Harris County

To combat catalytic converter thefts in Harris County, AAA offers free etching in car parts

Harris County reported that about 3,000 catalytic converters have been stolen this year, with 177 of the thefts taking place in September.

Shavonne Herndon / Houston Public Media
An auto worker etches a number into a car’s catalytic converter. Harris County has seen an increase in thefts for the car parts. AAA is offering free etching services in order to combat them.

AAA-approved facilities will be offering catalytic converters etching for free in hopes to combat catalytic converter thefts.

About 3,000 catalytic converters have been stolen this year in unincorporated Harris County, officials say, with 177 of the thefts taking place in September.

Dave Skaien, AAA Auto Repair Facility Manager, said it's important to have catalytic converters etched. AAA will etch the owner's license plate number or the last eight digits of their VIN.

"Also, having your catalytic converter marked with a very brightly colored paint helps deter thieves from taking (them)," Skaien said.

The number of catalytic converter theft claims is at 528 in Texas so far in 2022. In 2020, the number was 38 statewide.

Harris County authorities say the thefts are a continuing problem.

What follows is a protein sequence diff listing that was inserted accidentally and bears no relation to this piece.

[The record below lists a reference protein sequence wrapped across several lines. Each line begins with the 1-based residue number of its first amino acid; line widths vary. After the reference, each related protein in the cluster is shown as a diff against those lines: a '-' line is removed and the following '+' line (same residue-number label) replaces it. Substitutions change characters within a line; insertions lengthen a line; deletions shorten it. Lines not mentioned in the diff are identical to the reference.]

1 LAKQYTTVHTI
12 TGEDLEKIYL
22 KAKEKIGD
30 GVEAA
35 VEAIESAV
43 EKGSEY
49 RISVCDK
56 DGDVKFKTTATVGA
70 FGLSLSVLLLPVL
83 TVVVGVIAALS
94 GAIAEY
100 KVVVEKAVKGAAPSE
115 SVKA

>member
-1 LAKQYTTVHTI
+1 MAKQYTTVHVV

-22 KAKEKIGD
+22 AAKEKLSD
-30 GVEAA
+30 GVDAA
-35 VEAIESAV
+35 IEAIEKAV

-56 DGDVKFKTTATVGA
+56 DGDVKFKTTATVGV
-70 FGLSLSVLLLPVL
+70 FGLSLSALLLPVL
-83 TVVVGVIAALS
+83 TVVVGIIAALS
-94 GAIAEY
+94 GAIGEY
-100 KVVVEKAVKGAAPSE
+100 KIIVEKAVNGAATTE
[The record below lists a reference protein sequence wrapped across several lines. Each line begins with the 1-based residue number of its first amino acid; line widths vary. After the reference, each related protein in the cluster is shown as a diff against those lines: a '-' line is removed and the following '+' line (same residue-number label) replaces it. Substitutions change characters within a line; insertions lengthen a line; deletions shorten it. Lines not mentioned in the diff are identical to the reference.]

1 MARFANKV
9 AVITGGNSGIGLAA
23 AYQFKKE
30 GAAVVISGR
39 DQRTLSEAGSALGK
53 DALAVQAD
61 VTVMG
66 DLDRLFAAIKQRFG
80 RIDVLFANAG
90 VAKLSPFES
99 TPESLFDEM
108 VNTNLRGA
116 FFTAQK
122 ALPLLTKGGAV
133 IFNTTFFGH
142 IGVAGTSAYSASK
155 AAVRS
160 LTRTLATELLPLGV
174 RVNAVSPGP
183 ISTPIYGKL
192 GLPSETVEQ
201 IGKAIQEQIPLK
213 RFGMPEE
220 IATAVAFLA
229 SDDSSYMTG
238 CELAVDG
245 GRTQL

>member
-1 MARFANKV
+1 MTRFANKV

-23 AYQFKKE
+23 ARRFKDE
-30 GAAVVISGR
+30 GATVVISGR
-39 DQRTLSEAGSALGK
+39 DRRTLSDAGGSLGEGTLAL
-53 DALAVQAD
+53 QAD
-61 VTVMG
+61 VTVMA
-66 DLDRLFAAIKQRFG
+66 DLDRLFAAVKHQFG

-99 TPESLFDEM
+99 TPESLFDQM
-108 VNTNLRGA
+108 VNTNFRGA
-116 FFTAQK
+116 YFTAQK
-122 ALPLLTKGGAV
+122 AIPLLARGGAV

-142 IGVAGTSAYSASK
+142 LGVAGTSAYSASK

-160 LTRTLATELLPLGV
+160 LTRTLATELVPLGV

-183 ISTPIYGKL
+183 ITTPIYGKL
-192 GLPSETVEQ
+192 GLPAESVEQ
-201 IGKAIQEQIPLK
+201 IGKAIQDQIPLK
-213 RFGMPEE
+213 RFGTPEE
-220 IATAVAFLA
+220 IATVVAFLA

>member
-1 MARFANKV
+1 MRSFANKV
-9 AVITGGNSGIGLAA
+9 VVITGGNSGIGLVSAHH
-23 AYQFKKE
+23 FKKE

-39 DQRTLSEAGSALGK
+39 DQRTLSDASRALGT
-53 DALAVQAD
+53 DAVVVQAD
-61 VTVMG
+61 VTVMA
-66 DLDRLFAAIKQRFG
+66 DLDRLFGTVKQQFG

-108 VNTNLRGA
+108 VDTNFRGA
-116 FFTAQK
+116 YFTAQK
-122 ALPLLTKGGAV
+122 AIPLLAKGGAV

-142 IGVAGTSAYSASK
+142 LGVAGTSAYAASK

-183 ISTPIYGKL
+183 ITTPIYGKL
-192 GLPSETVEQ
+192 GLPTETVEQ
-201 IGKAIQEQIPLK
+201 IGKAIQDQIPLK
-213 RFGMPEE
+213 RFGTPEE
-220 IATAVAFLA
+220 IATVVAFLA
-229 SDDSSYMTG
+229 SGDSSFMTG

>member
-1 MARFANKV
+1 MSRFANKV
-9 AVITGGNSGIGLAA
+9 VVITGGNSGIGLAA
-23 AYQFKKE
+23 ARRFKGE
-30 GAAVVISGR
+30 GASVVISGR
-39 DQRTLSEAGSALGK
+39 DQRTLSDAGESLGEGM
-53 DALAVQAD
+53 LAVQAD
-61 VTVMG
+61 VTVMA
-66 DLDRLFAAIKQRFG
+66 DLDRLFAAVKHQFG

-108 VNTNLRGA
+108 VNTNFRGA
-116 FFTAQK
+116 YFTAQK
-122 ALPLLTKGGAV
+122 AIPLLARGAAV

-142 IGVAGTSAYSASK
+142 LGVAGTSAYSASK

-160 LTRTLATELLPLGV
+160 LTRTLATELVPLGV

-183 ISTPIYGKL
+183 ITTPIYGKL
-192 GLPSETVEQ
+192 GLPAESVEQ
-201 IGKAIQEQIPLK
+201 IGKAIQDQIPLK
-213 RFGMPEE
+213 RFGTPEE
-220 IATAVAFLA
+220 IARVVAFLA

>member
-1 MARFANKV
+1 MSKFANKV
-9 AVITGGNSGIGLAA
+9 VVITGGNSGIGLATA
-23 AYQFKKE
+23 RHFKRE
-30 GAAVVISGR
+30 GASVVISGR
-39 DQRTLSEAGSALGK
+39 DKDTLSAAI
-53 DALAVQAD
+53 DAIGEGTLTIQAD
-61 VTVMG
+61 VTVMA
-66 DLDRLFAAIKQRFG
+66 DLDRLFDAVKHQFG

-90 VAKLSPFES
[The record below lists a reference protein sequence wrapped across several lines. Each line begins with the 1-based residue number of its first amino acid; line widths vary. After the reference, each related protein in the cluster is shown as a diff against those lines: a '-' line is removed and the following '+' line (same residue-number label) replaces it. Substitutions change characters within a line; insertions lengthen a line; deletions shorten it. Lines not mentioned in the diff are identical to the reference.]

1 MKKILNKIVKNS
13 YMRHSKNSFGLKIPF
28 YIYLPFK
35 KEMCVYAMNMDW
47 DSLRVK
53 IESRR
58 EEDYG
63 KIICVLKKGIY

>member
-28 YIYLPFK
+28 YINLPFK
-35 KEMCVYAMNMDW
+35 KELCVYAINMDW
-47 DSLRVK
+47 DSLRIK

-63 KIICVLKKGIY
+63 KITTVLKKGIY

"So to date between January and now, approximately 3,000 catalytic converters have been stolen. That’s an unincorporated Harris County," said Harris County Sgt. Eduardo Rivera. "That’s not including cities. Houston, Pasadena, Baytown. This is unincorporated Harris County. These are the numbers for the sheriff’s office. This crime, it’s a crime of opportunity."

Catalytic converters change the harmful substances in a car's exhaust gasses – carbon monoxide, nitric oxide, nitrogen dioxide – into less harmful substances like carbon dioxide and water vapor. The parts are often sold for high earnings to metal scrappers, as two of the three rare earth metals used in the parts – rhodium and palladium – are worth more per ounce than gold.

Once stolen, they can be sold for hundreds of dollars, but the victims of the theft could be out of anywhere between $1,500 and $7,500 to have the part replaced.

Catalytic converter thefts started increasing in 2020 as the pandemic led to higher unemployment and lots of high-riding vehicles such as trucks and SUVS, the primary targets of the thefts, were left idle and driven less.

There are nine AAA-approved locations participating in the etching program. Appointments are quickly filling up, but authorities say they are adding more appointments to accommodate additional motorists that want to have their catalytic converter etched.

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